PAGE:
Public Television Broadcasts The Ken Burns Documentary, "The Central Park Five."

Tuesday Evening, 9:00 P.M. Nationwide

Tomorrow evening, Tuesday, April 16, at 9:00 p.m., National Public Television will broadcast the documentary, “The Central Park Five” about the wrongful convictions and exonerations of five black New York teenagers for the rape of the Central Park Jogger on April 19, 1989. 

The documentary was created by Ken Burns and his daughter, Sarah Burns, and her husband, David McMahon.  The project began when Sarah wrote a paper at Yale about the Central Park Five, and that paper became the book, The Central Park Five. 

After  many hours of interrogations and hearing details fed to them by the police, four of the Five confessed to participating in the assault and rape of the Central Park Jogger, a white female investment banker.  Notably, the details of those confessions varied significantly, but the juries convicted the boys anyway.  One of the five, Yusef Salaam, passed a polygraph examination before his trial, but the prosecutors never paused to consider that their theory might be wrong.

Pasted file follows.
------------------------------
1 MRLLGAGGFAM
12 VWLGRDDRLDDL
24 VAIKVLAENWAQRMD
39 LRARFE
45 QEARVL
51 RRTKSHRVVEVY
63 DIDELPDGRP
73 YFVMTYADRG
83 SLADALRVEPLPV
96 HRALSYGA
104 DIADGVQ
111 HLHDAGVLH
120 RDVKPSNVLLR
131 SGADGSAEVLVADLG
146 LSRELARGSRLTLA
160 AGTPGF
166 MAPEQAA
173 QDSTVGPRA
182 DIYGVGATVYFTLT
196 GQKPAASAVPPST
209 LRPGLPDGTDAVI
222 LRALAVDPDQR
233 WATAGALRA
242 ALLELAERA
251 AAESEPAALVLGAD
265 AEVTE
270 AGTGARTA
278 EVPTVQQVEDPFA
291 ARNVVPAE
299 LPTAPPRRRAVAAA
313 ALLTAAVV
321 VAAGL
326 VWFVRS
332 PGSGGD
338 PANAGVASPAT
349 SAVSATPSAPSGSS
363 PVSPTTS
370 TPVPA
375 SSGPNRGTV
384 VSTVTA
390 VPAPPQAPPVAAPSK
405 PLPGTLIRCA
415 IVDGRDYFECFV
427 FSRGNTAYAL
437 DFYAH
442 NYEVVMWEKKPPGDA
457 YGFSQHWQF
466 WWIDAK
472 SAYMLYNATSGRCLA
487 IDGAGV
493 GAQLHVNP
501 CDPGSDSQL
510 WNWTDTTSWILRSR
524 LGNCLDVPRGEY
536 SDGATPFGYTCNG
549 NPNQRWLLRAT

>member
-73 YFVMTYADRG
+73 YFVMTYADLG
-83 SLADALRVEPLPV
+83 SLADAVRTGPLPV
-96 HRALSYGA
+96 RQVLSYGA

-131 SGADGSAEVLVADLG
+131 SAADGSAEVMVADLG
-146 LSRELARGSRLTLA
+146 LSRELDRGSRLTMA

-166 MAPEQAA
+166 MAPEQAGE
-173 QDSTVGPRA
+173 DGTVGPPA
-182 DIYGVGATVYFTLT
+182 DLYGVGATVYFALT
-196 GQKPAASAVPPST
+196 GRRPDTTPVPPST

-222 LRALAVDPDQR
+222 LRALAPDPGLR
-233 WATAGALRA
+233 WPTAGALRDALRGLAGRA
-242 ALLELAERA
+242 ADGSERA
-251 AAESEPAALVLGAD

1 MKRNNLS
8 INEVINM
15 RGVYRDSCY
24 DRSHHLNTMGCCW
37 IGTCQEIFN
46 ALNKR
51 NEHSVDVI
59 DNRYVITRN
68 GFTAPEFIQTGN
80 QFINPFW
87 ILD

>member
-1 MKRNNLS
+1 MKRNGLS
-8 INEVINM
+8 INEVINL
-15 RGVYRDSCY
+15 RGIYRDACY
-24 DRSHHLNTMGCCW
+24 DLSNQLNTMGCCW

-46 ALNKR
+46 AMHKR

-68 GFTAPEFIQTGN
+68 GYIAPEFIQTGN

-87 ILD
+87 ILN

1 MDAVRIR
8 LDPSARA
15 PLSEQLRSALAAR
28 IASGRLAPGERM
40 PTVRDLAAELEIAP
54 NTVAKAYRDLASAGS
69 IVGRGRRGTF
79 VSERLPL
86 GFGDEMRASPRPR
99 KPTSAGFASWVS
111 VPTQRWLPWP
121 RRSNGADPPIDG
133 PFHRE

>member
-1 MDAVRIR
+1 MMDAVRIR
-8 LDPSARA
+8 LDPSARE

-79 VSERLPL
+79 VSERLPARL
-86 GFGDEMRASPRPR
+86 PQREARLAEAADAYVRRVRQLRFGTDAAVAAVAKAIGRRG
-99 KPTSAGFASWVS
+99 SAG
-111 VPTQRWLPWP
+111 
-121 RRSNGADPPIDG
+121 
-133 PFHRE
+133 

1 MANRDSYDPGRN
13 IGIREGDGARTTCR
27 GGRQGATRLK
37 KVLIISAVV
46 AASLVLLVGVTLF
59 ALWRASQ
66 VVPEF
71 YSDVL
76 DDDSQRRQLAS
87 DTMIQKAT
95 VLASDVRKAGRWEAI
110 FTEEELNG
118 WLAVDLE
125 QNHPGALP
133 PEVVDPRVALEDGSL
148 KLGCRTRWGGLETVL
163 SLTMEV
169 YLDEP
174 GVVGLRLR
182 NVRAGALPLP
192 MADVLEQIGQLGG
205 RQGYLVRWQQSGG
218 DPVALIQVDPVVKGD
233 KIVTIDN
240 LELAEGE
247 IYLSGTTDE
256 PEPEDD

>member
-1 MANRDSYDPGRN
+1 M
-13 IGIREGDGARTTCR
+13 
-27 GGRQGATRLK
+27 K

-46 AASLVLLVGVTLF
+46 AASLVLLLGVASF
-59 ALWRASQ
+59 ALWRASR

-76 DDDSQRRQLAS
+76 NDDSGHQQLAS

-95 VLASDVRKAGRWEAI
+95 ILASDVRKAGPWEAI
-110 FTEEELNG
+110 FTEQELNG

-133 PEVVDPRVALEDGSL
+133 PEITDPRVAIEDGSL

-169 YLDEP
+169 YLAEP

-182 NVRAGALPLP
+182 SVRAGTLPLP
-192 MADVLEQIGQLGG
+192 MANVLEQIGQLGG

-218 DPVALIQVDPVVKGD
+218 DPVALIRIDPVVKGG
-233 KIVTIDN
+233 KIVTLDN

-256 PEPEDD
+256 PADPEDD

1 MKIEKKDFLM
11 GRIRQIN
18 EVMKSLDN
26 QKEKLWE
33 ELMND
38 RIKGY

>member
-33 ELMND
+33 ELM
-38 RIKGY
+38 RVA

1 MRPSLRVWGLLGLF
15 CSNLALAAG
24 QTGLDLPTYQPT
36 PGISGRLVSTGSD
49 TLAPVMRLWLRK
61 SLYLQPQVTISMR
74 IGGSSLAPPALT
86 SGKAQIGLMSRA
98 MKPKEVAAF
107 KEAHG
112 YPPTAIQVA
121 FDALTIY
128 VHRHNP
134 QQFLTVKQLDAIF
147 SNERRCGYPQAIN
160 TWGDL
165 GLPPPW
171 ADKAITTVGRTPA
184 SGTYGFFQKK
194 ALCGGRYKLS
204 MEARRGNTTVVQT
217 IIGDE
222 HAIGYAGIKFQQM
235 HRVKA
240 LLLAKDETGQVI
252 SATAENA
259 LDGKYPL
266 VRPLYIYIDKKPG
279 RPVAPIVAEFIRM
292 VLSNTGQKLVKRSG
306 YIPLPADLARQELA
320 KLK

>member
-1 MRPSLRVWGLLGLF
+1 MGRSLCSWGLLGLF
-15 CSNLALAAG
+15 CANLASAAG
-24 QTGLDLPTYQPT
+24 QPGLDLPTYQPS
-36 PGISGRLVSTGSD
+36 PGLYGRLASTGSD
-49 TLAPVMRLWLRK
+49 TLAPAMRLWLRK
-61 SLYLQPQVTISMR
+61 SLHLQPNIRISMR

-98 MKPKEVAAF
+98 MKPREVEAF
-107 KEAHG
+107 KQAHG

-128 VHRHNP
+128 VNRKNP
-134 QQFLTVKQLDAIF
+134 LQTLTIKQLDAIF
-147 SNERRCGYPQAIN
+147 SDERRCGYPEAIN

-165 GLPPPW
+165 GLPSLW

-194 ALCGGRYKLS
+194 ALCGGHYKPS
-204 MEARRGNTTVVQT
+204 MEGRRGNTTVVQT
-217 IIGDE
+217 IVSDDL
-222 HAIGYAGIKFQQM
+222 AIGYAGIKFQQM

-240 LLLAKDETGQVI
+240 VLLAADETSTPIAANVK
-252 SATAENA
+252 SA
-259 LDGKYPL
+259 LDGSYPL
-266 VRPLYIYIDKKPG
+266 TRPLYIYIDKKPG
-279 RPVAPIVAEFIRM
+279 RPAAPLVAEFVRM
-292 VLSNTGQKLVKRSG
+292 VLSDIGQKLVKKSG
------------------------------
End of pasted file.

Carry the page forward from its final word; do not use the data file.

All five had completed their sentences when the actual rapist, Matias Reyes, confessed, and his DNA matched that found on the victim.  The five filed a civil lawsuit against the City of New York ten years ago, but the city has been fighting compensation.    

Last Saturday, April 6, Ken Burns and two of the five, Yusef Salaam and Ray Santana, appeared at the Colonial Theater in Keene for the Monadnock International Film Festival, where “The Central Park Five” was shown.  

During the Question and Answer period afterwards, Santana spoke to the 900 person audience about the Chad Evans case in New Hampshire.  Evans was born and raised in Keene, where he was elected to the Keene Board of Education in 1991.  

At the film showing, Chad’s father, Chet Evans, spoke to the audience about his son’s claim of wrongful conviction for murder in 2001.  Presently, the New Hampshire Prison warden, the Commissioner of Corrections and the Office of the Attorney General are blocking a request by prisoner Chad Evans to take a second polygraph.  His first polygraph exam, taken in April, 2012, was inconclusive.  In 2010, he passed a Voice Stress Analysis lie detector test.